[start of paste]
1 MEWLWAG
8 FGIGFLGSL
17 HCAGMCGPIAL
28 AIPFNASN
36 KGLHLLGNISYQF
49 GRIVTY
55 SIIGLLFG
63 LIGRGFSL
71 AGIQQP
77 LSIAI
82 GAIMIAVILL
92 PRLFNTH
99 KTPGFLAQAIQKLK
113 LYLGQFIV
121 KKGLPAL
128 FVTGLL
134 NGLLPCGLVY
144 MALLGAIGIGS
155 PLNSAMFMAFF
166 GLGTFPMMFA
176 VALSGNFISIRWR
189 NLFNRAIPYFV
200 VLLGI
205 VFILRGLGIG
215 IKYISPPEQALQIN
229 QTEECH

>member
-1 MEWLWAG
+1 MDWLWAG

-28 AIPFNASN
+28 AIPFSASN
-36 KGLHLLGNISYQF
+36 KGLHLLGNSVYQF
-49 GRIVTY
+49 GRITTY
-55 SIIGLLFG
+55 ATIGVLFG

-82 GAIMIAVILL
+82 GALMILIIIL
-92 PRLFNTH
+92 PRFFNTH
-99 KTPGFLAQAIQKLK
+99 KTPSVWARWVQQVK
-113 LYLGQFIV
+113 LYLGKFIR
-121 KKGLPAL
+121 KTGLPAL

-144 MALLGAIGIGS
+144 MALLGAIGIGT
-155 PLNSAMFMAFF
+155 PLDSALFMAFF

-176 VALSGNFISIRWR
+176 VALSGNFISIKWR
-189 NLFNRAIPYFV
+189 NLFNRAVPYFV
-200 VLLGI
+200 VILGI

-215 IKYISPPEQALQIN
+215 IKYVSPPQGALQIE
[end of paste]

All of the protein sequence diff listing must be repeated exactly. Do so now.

1 MEWLWAG
8 FGIGFLGSL
17 HCAGMCGPIAL
28 AIPFNASN
36 KGLHLLGNISYQF
49 GRIVTY
55 SIIGLLFG
63 LIGRGFSL
71 AGIQQP
77 LSIAI
82 GAIMIAVILL
92 PRLFNTH
99 KTPGFLAQAIQKLK
113 LYLGQFIV
121 KKGLPAL
128 FVTGLL
134 NGLLPCGLVY
144 MALLGAIGIGS
155 PLNSAMFMAFF
166 GLGTFPMMFA
176 VALSGNFISIRWR
189 NLFNRAIPYFV
200 VLLGI
205 VFILRGLGIG
215 IKYISPPEQALQIN
229 QTEECH

>member
-1 MEWLWAG
+1 MDWLWAG

-28 AIPFNASN
+28 AIPFSASN
-36 KGLHLLGNISYQF
+36 KGLHLLGNSVYQF
-49 GRIVTY
+49 GRITTY
-55 SIIGLLFG
+55 ATIGVLFG

-82 GAIMIAVILL
+82 GALMILIIIL
-92 PRLFNTH
+92 PRFFNTH
-99 KTPGFLAQAIQKLK
+99 KTPSVWARWVQQVK
-113 LYLGQFIV
+113 LYLGKFIR
-121 KKGLPAL
+121 KTGLPAL

-144 MALLGAIGIGS
+144 MALLGAIGIGT
-155 PLNSAMFMAFF
+155 PLDSALFMAFF

-176 VALSGNFISIRWR
+176 VALSGNFISIKWR
-189 NLFNRAIPYFV
+189 NLFNRAVPYFV
-200 VLLGI
+200 VILGI

-215 IKYISPPEQALQIN
+215 IKYVSPPQGALQIE